I am on an active quest to learn Spanish, which is a bit complicated at times, as I often find that my developing Spanish language skills mixes with my French to become Franglish (Je suis tres cansado, pero...). I guess Spanish goes into my "other languages" mental database, and sometimes when I make that language SQL call, it comes back with words that don't belong together.
Anyway, the inspiration for my Spanish language quest wants me to watch more Spanish-language TV, and since she knew something of the topic, we were watching the Spanish telenovela awards (essentially, an awards program for Spanish soap operas that, to my eyes, are so melodramatic that they would make Wagner seem like reality TV). Clearly, that wouldn't be my first content choice, but there were no news shows on at the time, and like I said, my inspiration had a certain interest in seeing the show.
Every awards show has musical entertainment, and this one was no exception. The music choice seemed a bit odd, as it featured a bunch of guys wearing streamlined mariachi costumes playing what sounded like slightly latinized German oompah music. Minimalist seemed an apt word, but who am I to say what is considered good music in Mexico? My tastes in music fall squarely in the rock category, and have more in common with the cultural thread that stretches from America to Europe by way of the UK than the music genre common to Latin America.
I looked over, however, and noticed that Ruth was shaking her head. She couldn't believe they were actually playing Banda music on a national awards show. Banda, she explained, isn't very popular in Mexico, and the camera panning across the audience and zooming in on random faces confirmed it. I've seen more animated crowds at funerals, and some who were "rocking out" in their seats were clearly doing so in sarcasm. This was not a popular musical choice among audience members.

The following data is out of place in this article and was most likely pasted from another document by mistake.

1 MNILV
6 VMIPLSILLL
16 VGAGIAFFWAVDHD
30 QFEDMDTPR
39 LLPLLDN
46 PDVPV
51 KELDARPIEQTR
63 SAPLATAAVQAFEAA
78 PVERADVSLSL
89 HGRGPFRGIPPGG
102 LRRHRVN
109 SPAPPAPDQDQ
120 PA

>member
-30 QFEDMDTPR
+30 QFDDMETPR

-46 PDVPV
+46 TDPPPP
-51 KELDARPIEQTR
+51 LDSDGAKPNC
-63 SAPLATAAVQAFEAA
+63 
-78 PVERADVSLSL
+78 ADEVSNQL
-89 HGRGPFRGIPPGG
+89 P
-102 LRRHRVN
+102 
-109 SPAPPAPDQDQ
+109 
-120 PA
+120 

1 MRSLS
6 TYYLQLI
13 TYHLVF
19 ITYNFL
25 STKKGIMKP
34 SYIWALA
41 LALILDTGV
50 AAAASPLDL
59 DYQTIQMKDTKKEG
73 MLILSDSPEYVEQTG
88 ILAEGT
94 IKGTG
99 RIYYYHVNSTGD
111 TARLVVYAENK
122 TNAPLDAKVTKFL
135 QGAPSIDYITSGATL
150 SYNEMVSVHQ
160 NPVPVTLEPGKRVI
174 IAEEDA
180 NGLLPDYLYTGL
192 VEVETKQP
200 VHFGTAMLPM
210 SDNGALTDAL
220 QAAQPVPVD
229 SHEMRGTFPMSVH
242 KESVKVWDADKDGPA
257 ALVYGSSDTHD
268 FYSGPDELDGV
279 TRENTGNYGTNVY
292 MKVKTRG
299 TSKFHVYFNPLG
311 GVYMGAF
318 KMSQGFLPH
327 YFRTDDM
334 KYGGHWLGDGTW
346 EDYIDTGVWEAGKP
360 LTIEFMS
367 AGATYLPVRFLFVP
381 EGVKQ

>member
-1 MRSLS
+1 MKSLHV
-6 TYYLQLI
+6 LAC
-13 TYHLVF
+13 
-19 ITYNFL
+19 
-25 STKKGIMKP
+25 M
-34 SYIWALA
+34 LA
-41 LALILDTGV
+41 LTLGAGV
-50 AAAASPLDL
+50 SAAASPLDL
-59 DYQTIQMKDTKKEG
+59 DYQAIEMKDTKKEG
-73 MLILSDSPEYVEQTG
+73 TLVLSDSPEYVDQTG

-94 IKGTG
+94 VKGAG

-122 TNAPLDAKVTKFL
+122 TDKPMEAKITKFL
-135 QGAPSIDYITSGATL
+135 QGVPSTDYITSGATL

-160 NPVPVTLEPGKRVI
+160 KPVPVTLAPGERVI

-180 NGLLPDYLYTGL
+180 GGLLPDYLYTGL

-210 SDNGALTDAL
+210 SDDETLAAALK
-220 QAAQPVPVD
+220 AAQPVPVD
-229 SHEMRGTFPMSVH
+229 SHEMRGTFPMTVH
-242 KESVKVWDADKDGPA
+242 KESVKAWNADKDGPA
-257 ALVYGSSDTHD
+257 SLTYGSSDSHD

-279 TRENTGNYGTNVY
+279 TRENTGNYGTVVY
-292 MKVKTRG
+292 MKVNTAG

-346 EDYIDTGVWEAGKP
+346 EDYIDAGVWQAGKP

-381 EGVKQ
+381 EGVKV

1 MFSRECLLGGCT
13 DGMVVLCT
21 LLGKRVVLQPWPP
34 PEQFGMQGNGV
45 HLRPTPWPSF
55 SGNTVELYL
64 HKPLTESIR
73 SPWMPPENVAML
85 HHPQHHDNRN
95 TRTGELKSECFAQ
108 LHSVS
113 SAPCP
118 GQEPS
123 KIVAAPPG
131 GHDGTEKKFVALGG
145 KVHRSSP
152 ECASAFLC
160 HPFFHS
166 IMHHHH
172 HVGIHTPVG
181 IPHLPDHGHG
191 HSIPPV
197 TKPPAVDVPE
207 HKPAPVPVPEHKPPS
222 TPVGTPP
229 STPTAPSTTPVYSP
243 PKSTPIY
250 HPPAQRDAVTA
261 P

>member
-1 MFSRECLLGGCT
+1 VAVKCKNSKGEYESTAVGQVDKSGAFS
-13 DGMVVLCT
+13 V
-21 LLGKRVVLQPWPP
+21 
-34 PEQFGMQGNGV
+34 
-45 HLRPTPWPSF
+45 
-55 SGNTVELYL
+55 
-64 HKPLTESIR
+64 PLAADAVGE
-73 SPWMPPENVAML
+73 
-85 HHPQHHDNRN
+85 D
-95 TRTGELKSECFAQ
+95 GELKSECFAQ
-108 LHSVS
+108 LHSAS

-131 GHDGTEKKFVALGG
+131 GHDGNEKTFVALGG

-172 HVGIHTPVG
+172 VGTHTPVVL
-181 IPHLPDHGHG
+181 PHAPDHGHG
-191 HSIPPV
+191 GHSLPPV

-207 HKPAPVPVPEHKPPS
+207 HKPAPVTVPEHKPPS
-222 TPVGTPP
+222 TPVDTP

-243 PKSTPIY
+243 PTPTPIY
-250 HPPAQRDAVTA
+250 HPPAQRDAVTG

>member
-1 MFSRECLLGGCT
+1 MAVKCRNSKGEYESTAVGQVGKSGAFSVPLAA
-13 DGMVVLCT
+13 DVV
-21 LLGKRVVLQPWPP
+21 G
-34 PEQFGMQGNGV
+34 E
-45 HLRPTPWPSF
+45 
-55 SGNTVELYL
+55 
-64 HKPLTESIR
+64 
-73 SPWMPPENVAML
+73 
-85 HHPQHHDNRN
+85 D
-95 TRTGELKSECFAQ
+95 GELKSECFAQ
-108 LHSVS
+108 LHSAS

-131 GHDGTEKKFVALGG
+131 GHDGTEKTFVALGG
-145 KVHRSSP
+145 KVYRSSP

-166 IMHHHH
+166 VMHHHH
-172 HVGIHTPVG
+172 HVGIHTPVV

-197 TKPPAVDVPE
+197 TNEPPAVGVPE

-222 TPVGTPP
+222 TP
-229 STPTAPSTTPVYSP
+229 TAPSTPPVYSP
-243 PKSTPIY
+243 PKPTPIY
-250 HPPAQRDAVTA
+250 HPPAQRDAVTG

Where Banda music is popular, however, is among Spanish speakers in the United States. In the United States, people actually pay to buy CDs, something that is far less common in Mexico.
Piracy, in other words, has created a situation where Mexican awards shows feature music that doesn't really appeal to the local market. The people with a demonstrated willingness to open their wallets, in other words, are the ones at whom musical entertainment will be catered.
That makes me wonder about future trends in the United States. As more and more use digital music players, I expect piracy rates will continue to grow as people become increasingly familiar with digital music files and the ease with which they are retrieved over the Internet. Those musical genres that are most successful at convincing buyers to pay for music will be those that get the most attention at awards ceremonies. Though country music might have some success by pulling on patriotic heartstrings, I think the genre that has the most power to prevent piracy is the one whose sales have been driven to some extent by a certain...religious impulse.
When the Oscars in 15 years feature one country music band and five christian music acts that cause audience members' eyes to roll back into their heads, well, you heard it here first.
All I have to say is: Buy More Radiohead.